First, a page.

23

I think your pedal is a lost cause. Even if you did get it off in the current condition, reinstalling and later removal will make later-you hate current-you. I would disassemble the pedal from the outside - remove the axle cap, locknut, cone, and bearings, then slide the pedal cage outboard. You may have a second set of bearings inboard, or a bushing. The ...


10

I would try removing the crank and clamping the pedal in a bench vise. With the pedal pointed downward and held very firmly in the vise, you’d then try to turn the crank clockwise. Otherwise, the specific model of left crank is not essential. You just need it to be a 175 mm Left Hollowtech II crank arm. Some cranks have different q-factors, so you’ll want ...


7

I know this situation myself. The pedal shaft is hardened steel. It will win. Taking into account what you tried, expect the thread in the crank to be lost even if you get the pedal off, eventually. So my recommendation: Get a spare left crank from your repair shop. It will save you a lot of time and headache. One more: When mounting pedals, use loads of ...


4

There's a few different Crossmax/Crossride/Crosswhatever iterations for how you get to the freehub guts to service it. For the one you have, I think your probably just pull off the endcaps, or take them off with a 5mm wrench on each end if there are such wrench flats there. You don't have to take the cassette off; I always do anyway, but it's fine not to if ...


4

I have been in this position before. This is what finally worked for me: Take off the crank, put it in a big and stable vise. Alternatively, bolt it to something solid. Drill a hole through the pedal shaft and put a nail/bolt through it to give the wrench extra grip Use the biggest wrench you can find. A monkey wrench with a long lever is the best choice. ...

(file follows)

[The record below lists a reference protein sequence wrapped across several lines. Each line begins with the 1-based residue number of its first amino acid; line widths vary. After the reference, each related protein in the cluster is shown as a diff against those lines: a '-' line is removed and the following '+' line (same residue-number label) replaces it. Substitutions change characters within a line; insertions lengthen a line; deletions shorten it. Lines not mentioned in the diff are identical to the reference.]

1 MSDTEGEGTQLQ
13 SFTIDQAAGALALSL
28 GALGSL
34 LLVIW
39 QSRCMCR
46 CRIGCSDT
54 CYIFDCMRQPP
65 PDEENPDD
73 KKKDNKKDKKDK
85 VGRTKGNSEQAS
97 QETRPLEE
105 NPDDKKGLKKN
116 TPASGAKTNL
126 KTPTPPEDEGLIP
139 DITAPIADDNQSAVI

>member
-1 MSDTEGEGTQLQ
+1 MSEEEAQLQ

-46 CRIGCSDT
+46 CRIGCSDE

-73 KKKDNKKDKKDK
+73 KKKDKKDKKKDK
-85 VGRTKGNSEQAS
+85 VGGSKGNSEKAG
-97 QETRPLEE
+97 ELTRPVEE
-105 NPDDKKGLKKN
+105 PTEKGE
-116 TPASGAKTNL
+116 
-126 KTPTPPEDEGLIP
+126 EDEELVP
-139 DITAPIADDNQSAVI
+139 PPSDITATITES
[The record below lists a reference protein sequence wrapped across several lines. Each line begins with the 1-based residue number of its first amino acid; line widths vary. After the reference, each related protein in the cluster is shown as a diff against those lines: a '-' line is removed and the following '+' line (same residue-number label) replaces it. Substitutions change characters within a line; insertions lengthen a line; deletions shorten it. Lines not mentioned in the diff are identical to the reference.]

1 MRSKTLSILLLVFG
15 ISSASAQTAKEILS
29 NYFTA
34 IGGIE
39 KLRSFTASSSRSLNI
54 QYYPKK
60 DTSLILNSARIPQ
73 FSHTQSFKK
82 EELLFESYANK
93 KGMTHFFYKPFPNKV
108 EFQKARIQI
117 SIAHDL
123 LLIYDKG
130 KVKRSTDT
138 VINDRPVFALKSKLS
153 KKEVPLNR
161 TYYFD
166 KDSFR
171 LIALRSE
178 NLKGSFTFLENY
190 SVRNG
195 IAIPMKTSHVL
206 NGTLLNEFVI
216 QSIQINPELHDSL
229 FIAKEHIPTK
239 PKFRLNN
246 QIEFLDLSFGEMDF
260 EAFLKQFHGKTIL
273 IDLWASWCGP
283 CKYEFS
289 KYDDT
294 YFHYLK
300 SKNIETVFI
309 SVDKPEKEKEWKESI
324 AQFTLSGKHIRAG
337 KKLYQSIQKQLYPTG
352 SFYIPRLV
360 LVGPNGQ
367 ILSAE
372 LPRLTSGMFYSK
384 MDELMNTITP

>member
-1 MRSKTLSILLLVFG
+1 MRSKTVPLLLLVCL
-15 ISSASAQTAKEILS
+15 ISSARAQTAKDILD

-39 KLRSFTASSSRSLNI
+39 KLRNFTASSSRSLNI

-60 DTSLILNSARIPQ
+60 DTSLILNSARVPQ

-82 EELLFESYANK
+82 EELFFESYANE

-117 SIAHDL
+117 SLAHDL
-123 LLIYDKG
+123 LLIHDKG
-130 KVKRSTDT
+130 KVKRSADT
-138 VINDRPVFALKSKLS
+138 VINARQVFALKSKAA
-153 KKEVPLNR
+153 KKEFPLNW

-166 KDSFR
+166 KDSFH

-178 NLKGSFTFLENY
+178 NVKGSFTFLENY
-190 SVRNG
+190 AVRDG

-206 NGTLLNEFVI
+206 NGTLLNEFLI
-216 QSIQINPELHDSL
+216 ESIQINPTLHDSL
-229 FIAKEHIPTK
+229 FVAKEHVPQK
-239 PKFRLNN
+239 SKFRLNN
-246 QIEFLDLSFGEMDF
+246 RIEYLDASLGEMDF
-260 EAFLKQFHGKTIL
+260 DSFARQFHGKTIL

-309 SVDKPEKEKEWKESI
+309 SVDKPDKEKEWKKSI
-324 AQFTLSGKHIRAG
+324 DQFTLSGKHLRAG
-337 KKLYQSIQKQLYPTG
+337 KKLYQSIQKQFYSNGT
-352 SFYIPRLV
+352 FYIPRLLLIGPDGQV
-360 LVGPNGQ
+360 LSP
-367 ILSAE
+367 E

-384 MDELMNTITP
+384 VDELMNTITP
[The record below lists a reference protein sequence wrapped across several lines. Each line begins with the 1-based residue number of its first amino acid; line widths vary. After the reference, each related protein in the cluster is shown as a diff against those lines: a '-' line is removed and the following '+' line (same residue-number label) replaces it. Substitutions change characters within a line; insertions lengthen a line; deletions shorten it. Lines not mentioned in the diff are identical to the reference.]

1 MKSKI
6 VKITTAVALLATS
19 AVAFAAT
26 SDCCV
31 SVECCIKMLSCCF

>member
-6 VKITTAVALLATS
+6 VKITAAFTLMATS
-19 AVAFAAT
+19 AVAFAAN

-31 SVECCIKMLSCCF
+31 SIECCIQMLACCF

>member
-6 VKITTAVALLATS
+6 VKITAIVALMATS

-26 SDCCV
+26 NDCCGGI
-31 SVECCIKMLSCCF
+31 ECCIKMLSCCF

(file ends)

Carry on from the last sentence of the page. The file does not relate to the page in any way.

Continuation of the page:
4

I know it’s an old question, but I just received my bleeding kit, and I was wondering the same thing. I looked up ‘syringe’ on Amazon, all of them have markings saying ‘discard after use’ or ‘single-use only’, regardless of their intended purpose, including some where the description clearly states that they’re reusable, like the ones meant for cleaning a ...


3

The above photo is NOT the correct orientation of the negative plate. This type of negative plate fits into the air spring, left stanchion with the wide open side facing up into the stanchion. One clue it was wrong (I installed it as shown in the picture--upside down) was loss of travel. When the fork is put together, I had just 100mm of exposed stanchion, ...


3

There's a great discussion of chains and lubrication at https://www.sheldonbrown.com/chains.html His cleaning method, water and citrus-based cleaner in a soda bottle, is fast, convenient, neat, and highly effective. It gets grease off and grit out of the chain. The dirty water and cleaner can go down the drain. Then you can drip dry or heat if you're in a ...


3

Welcome to galvanic corrosion + threading hell. I'm sorry for your loss. Alll of the above seem solid, but I'd go slightly differently. Remove Crank Arm and secure into vise/clamped to table Lock pair of vise grips onto where the original pedal wrench flats were. Slip cheater bar (any strong metal pole) over the vice grip handles for turning it Attempt to ...


1

Use pipe wrench with small pipe to extend leverage. Once pedal comes off proceed to inspect crank arm threads. Try using correct tap and run it through to freshen up threads. Install new pedal. If you can't tap thread , try a Heli Coil kit to match thread size.


1

Do you have access to a drill? buy a screw extractor (AKA easy out) bit and drill through the pedal spindle (from the back side). I am not sure the crank will be usable: it seems to me that the pedal was wrongly installed. I second the suggestion of get a compatible replacement.


1

TIG weld some piece of metal bar to the pedal axle. Or use some strong, long, plumber specific pliers like Knipex Cobra 400, or 560 mm, those are realy self-locking - will bite into the axle.


1

Yes - there are several ways to alter the relationship of the caliper to the rim, but they all have downsides of adding flex or more complexity to the brake system. Drop the pads down The suggestion of filing has been made, that that's okay if you only need a millimetre. Depending on the beefiness of the metal, you may not have a lot remaining. Enter the ...


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